The symptoms that are related to challenges with social interaction and communication can definitely be a challenge for the individual who experiences them and those who don’t understand how to interact with these individuals. Individuals on the spectrum often do not respond to their name and appear not to hear when someone directly speaks to them. Some individuals do not like being touched, so they don’t like being cuddled or held. Most prefer playing alone and will retreat into their own world. They will usually have poor eye contact and lack facial expressions. In regards to language, they either don’t speak or have delayed speech and can’t start a conversation or keep one going. Often their speech is in abnormal tone or rhythm, they don’t comprehend simple questions or directions, and while they can repeat words/phrases verbatim, they don’t understand what the words/phrases mean. They frequently don’t express emotions/feelings and are unaware of other people’s feelings. Social situations are handled inappropriately because they are often passive, aggressive or disruptive. They are very literal and cannot read nonverbal cues (body language) of others. When it comes to behavior patterns, these vary just as much as other symptoms. Some individuals will have a repetitive motion (rocking, spinning, hand flapping) that they do and they will sometimes engage in activities that could harm themselves, such as biting or head-banging. They like routines and can become distressed at a slightest change. Clumsiness, odd walking patterns or abnormal body language are common as coordination is difficult. Individuals on the spectrum are usually fascinated by the details of an object, but do not understand the overall purpose of it. Sometimes, this will result in them fixating on an object with abnormal intensity or focus. They usually don’t engage in make-believe play. Typically, they have sensitivities to light, sound or touch, but not to pain or temperature. These sensitivities can also be to textures as well, including clothing or food.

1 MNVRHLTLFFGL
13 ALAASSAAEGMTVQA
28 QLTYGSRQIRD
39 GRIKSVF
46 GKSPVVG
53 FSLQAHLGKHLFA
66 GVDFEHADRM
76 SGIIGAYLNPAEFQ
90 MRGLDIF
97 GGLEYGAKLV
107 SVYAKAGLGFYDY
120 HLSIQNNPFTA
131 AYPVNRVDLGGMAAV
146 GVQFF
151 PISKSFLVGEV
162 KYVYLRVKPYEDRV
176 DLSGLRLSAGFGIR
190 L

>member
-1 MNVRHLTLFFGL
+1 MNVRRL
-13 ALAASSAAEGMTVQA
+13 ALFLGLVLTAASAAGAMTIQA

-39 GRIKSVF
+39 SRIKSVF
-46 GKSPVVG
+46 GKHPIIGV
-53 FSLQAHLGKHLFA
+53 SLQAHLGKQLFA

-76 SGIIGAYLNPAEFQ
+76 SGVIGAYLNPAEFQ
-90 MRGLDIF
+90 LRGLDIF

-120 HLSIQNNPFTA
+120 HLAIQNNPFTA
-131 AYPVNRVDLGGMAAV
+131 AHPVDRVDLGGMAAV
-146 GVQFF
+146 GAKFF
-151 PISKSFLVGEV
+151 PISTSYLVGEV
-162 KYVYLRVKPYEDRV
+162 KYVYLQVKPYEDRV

Treatment for conditions on the autism spectrum differ significantly for each person because the symptoms vary so greatly. Since there currently isn’t a cure, the main goal of treatment is to maximize the person’s ability to function by reducing symptoms while supporting development and learning. There are numerous types of therapy to help the person be able to do this, such as behavioral, communication, speech, physical, educational, occupational and family. In addition to therapy, medications are important to help regulate symptoms. However, this also differs for each person just as much as the symptoms do. What works for one person might not work for another. As children age, they will usually become more engaged with others and have fewer behavioral disturbances. Unfortunately, some don’t have any changes or their behaviors actually get worse, especially during the teenage years. Sometimes individuals on the spectrum have other medical conditions and/or mental health disorders that need to be treated in addition to their autism spectrum disorder. It is essential to plan for the future because even though most individuals continue to learn and compensate for their challenges, they will often need some level of support for their entire life.